As we enter the second year of Kurti’s government it is time reflect on how the first year went.
The Kurti government took office on March 22, 2021 in the middle of the Covid-19 public health crisis. Dealing with the pandemic was the highest priority in the governing program.
But the public health crisis was not the only crisis during the first 365 days of this government. The energy crisis and rising inflation made things significantly more difficult and worsened the situation for Kosovars. Kurti responded to these crises by investing in social support policies, a central commitment in his governing program.
At the same time, human rights violations, especially femicide and violence against women, continued to undermine trust in the justice system. Meanwhile, the government did not do that well with the media. Many editors have complained of the government closing themselves off from media access as well as a lack of regular press conferences.
And as the war in Ukraine highlighted the need to strengthen the state of Kosovo in the global political configuration, dialogue with Serbia has stalled, as have new recognitions and Kosovo’s quest to gain membership in international organizations.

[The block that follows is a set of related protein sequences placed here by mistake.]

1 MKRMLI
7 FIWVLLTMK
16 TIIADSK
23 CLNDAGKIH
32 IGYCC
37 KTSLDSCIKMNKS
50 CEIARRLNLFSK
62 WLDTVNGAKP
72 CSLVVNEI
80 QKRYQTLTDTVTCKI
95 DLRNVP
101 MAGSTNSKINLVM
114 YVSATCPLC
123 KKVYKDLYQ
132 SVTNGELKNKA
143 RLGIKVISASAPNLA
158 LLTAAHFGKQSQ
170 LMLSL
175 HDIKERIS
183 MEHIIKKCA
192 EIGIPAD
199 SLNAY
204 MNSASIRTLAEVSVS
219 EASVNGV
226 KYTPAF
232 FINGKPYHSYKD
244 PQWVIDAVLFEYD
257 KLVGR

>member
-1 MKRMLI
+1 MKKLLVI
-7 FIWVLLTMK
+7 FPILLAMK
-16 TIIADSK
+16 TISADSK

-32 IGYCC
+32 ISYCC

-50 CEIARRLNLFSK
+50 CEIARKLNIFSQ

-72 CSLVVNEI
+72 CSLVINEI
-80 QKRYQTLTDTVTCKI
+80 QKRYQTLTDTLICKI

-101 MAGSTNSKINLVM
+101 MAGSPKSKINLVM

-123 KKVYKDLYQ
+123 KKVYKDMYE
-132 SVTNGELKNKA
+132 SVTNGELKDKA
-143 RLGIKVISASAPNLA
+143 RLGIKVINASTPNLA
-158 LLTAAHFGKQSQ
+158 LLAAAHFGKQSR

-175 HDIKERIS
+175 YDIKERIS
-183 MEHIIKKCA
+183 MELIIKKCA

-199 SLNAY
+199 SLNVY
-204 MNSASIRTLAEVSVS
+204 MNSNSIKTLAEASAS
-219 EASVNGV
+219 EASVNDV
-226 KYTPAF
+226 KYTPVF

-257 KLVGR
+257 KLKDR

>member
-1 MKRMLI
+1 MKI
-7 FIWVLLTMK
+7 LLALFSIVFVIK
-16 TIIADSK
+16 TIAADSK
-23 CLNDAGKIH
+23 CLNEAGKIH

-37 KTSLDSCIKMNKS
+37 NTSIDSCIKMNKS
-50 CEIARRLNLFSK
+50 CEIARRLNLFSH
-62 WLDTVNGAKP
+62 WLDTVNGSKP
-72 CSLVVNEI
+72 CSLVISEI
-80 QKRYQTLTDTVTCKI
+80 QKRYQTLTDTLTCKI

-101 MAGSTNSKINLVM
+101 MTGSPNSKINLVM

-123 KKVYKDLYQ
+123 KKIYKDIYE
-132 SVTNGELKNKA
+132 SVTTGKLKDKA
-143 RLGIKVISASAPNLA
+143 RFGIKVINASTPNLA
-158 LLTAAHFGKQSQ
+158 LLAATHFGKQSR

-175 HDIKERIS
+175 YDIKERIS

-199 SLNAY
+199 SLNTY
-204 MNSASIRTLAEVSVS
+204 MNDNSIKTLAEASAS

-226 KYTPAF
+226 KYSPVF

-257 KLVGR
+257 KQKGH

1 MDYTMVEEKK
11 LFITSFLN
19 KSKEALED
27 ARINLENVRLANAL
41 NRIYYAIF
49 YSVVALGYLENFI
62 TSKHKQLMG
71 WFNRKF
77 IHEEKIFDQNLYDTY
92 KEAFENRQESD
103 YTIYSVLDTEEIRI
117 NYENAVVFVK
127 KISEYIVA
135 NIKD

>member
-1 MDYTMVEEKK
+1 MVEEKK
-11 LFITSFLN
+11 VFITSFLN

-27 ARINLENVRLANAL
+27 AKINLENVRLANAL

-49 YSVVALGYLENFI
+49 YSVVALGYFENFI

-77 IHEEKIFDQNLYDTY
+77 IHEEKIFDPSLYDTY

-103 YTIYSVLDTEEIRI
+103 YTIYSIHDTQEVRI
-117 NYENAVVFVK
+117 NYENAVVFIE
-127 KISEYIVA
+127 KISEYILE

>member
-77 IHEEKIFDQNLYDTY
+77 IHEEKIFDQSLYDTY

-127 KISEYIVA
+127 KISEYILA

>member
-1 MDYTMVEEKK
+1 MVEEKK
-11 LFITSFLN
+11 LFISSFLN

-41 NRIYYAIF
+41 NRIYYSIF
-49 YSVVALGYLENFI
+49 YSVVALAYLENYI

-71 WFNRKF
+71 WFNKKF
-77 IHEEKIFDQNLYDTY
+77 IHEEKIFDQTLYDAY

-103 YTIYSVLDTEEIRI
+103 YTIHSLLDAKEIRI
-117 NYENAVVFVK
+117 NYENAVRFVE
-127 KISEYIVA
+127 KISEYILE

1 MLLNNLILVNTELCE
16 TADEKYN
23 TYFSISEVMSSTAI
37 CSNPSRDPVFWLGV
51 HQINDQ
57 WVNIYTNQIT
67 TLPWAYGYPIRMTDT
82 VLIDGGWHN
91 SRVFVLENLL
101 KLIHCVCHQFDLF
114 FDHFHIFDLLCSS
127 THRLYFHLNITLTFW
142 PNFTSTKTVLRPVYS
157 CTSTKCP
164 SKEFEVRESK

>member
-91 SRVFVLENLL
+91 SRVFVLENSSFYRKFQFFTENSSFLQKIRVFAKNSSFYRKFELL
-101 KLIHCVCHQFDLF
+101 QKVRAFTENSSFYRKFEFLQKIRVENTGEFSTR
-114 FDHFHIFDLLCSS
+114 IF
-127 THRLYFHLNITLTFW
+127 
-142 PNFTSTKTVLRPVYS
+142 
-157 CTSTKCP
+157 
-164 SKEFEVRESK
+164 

We often hear that the blame for the deficient aspects of Kosovo’s state lies in 20 years of misgovernment. But how has Kurti’s government managed the crises they’ve faced in their first year? And what can and should we expect from this government in the next three years?
Our discussion will be moderated by Kosovo 2.0’s Editor-in-Chief Besa Luci. We will be joined by:
- Përparim Kryeziu, Spokesperson for the Government
- Brikenda Rexhepi, Editor-in-Chief of KOHA
- Leonida Molliqaj, Executive Director of QIKA
Translation in English and Serbian will be provided.K
Feature Image: Arrita Katona / K2.0.
This talk is organized with the financial support of the European Union, as part of the project “Citizens Engage”, implemented by Kosovo 2.0 with GAP Institute. Its contents are the sole responsibility of Kosovo 2.0 and GAP Institute and do not necessarily reflect the views of the European Union.
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